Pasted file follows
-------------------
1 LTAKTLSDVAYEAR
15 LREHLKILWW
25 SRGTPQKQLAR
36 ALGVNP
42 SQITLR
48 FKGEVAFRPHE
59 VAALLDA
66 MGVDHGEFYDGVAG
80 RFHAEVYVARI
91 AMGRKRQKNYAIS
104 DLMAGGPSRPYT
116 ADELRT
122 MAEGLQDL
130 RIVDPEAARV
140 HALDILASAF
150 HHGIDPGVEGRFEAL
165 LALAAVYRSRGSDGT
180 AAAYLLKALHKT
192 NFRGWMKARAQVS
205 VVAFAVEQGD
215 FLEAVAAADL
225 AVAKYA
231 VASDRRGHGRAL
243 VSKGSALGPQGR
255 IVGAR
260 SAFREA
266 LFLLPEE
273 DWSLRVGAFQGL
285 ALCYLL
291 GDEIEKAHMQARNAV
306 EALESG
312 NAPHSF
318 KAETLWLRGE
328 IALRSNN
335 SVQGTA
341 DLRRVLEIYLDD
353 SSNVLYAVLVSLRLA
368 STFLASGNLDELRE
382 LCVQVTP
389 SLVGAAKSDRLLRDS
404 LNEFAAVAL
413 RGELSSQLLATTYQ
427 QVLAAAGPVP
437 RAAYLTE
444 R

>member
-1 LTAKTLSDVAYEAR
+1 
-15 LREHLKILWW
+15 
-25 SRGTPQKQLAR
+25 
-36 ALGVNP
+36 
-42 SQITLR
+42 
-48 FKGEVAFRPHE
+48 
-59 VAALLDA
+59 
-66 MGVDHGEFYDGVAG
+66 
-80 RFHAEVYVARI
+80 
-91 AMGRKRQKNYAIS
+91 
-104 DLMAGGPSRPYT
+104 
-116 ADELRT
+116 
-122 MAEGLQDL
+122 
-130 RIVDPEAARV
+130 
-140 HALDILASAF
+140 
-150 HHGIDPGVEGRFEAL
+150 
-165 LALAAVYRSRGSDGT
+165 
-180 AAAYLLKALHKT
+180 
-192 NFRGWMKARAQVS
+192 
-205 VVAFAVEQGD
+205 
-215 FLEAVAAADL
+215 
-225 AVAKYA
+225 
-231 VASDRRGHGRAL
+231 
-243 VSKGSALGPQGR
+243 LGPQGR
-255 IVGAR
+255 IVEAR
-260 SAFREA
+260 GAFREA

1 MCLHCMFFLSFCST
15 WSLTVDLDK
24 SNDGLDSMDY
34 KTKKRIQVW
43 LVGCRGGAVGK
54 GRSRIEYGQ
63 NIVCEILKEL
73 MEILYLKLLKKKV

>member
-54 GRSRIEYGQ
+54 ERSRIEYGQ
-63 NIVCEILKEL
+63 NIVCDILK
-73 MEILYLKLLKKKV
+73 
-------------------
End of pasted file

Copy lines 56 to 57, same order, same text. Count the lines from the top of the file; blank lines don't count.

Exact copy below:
+42 
-48 FKGEVAFRPHE